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Canadian border to open to vaccinated Americans in August

Plus: portions of Boundary Waters closed due to fire threat; man charged with setting dumpster fire in Uptown; and more.

A sign along Highway 61 near Grand Portage showing the distance in miles to the Canadian border.
A sign along Highway 61 near Grand Portage showing the distance in miles to the Canadian border.

Good because the situation in the Angle was getting acute. The AP’s Rob Gillies reports:Prime Minister Justin Trudeau said on Thursday Canada could start allowing fully vaccinated Americans into Canada as of mid-August for non-essential travel and should be in a position to welcome fully vaccinated travelers from all countries by early September. … Trudeau spoke with leaders of Canada’s provinces and his office released a readout of the call. He noted that if Canada’s current positive path of vaccination rate and public health conditions continue the border can open.”

Fires approaching the Boundary Waters. WCCO reports: “Parts of the Boundary Waters Canoe Area Wilderness will close Saturday due to wildfires in Canada, the U.S. Forest Service announced Thursday. … The agency said fires in Quetico Provincial Park could potentially spread across the border. The closures will last at least seven days, and potentially longer. … Affected areas include Tick Pristine Management Area, Sundial Pristine Management Area, #22 Mudro-Restricted Entry Point, #23 Mudro Entry Point, Iron Lake travel zone, Crooked Lake travel zone and campsites north of Gun Lake. Click here for full details on the closures.”

Speaking of fires … Patch’s William Bornhoft reports: “A Minneapolis man was charged in a July 6 dumpster fire that was set in the Uptown neighborhood. The dumpster belonged to Stella’s Fish Cafe, and the fire caused more than $80,000 in damage to the cafe’s property, police said. … The Hennepin County Attorney’s Office charged Tyler Ferguson, 22, with second-degree arson and first-degree damage to property. He was arrested Friday and is being held at the Hennepin County Jail on $40,000 bail.”

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Three profiles of local interest:

The New York Times’ David Gelles on Best Buy’s Hubert Joly:

“When I started at Best Buy, the basic advice from investors and management was cut, cut, cut. Close stores. Fire everybody. We did the opposite. We listened to the frontliners. We treated head-count reduction as a last resort. So the philosophy was there from the beginning. … If you think about business by first thinking about how you want to be remembered as a human being, most of us gravitate to the golden rule — doing something good to our people. If you can connect that desire in your heart with the way you run the business, the employees will love the company. The customers will love the company.”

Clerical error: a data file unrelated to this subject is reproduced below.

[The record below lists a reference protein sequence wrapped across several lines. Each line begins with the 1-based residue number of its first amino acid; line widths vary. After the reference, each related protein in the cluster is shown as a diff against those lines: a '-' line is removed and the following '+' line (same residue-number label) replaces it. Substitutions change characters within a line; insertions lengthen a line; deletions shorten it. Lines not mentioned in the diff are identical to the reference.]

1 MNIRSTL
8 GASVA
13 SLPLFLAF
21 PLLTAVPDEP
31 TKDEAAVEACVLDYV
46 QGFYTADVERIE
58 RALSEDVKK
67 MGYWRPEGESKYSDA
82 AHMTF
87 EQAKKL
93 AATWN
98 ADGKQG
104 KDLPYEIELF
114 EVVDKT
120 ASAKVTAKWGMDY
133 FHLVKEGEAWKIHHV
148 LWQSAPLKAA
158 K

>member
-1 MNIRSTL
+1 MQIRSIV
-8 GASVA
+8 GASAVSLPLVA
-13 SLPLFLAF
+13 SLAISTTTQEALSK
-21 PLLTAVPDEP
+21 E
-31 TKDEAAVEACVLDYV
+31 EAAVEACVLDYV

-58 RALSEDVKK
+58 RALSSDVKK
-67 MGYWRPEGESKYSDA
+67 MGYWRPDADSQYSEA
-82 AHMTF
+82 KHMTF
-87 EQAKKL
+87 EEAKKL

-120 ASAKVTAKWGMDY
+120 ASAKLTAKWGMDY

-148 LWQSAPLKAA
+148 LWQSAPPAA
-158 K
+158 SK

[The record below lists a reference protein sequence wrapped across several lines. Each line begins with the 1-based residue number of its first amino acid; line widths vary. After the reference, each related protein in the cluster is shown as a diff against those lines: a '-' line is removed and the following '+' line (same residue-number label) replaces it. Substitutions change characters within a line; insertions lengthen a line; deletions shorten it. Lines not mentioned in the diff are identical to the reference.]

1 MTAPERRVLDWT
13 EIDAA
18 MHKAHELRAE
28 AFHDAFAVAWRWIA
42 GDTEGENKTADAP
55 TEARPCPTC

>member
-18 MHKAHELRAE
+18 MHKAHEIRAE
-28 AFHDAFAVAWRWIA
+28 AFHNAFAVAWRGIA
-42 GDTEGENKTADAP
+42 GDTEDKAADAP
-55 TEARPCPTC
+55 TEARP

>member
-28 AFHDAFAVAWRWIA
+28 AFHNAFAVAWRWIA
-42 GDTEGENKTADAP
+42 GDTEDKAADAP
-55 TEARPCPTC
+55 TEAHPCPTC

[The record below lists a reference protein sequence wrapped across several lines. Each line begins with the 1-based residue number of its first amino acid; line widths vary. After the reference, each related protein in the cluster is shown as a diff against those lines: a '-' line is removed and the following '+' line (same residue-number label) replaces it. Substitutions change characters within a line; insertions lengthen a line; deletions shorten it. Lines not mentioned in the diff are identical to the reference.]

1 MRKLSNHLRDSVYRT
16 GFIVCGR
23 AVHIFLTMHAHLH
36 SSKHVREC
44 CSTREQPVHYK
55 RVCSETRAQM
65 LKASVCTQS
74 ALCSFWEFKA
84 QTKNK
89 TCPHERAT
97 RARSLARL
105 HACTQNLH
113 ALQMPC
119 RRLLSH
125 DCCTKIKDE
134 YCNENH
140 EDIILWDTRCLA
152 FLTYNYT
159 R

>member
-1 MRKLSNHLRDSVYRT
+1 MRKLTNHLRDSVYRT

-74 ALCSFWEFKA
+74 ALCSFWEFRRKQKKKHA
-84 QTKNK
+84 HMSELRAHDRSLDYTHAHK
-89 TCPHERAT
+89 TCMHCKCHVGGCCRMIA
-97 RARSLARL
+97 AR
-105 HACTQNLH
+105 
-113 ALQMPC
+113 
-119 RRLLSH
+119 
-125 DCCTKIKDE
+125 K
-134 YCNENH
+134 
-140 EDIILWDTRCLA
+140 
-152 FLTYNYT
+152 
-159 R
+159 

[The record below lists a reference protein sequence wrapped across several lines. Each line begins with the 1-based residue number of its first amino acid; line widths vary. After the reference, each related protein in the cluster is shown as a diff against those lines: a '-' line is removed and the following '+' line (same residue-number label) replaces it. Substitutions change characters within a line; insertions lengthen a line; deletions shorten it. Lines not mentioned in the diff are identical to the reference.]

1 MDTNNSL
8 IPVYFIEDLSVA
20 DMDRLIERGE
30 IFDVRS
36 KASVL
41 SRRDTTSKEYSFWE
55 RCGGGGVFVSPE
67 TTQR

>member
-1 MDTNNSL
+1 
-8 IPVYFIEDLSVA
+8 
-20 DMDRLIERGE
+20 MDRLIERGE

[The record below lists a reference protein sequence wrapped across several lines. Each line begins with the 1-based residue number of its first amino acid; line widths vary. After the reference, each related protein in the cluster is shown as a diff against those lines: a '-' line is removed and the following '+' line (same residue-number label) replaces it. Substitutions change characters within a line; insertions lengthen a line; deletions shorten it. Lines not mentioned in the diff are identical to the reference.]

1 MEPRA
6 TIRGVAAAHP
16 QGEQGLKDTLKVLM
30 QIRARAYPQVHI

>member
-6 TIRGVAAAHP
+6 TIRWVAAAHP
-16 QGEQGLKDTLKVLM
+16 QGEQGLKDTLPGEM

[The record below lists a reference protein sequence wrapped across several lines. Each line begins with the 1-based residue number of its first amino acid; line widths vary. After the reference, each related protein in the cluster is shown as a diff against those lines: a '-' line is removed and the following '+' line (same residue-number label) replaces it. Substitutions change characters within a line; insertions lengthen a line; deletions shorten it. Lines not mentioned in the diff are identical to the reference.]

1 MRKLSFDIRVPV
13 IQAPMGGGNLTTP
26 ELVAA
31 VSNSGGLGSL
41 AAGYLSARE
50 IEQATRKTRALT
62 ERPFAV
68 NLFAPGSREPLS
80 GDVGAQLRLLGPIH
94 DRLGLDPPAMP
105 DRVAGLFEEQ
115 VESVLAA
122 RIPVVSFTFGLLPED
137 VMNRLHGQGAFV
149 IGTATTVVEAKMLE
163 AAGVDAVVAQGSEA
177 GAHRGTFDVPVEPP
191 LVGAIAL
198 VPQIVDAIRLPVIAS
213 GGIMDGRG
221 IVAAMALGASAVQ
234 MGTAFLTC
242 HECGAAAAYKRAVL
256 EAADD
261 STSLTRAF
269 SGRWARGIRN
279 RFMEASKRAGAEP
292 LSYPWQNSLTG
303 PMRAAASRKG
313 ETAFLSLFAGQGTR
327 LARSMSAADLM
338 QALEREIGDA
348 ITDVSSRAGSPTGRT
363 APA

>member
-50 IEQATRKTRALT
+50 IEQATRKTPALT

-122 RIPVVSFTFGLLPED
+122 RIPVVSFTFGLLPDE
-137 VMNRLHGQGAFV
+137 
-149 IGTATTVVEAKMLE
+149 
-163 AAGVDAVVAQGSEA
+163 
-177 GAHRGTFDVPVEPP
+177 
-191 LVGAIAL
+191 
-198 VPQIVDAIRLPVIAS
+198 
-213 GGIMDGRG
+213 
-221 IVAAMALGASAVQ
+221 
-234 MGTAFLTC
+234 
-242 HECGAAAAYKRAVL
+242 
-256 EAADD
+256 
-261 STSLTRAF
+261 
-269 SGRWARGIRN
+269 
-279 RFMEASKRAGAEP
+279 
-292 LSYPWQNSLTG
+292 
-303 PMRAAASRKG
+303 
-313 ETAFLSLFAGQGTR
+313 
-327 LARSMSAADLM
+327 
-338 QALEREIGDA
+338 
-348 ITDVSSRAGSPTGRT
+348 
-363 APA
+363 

The Pioneer Press’ Ross Raihala on KARE’s Jana Shortal:

While in Kansas City, however, Shortal discovered her first gay bar and, for the first time, met people who were openly gay. Soon, she found herself living a sort of double life.

“I would be gay at night and straight during the day,” she said. “I hated myself. But I played the part. I always played the part up until the point it was going to kill me.”

A Kansas City coworker helped Shortal land a job as a general assignment reporter at KARE in late 2003.

“It was a clean start once again,” she said. “Here I was in Minnesota, all alone with no friends or family. I got a boyfriend, but that didn’t work. I was slowly suffocating. That was the coming out process.”

The Star Tribune’s Bob Timmons on bass angler Seth Feider:

Seth Feider, 36, is best known as the young angler who outfished the nation’s best on his home waters in 2016, winning a year-end Bassmaster tournament on Lake Mille Lacs and a nice check. Now, Feider is a few casts away Friday from claiming the elusive title of Bassmaster Angler of the Year (AOY), fishing against the elites of the professional fishing circuit. …

Feider, of Elko New Market, opened the final tour stop on the St. Lawrence River in New York on Thursday with one of the biggest hauls of the 94 anglers. His five-fish bag of smallmouths weighed 22 pounds, the biggest fish 5 pounds, 3 ounces.He reacted with a fist pump in the bright lights of the live weigh-in.

Feider conceded that his success Thursday “took a bunch of stress off me.” He said he has battled nerves in the practice days leading up to his decisive week. Losing his first four fish Thursday morning didn’t help.

“Now I finally feel comfortable,” he said. “I don’t have to do a whole lot [Friday].”

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In other news…

We’ll stick to just drinking:A dispute over Hammer-Schlagen in Stillwater zeroes in on quirky game’s origin” [Star Tribune]

Awful:Car thief runs over Domino’s driver in southwest Minneapolis” [BringMeTheNews]

Makes sense:Hamline, St. Kate’s join list of schools requiring coronavirus vaccines” [Pioneer Press]

Grocery wars heat up:Amazon Fresh Grocery Stores Reportedly Coming To Twin Cities Area” [WCCO]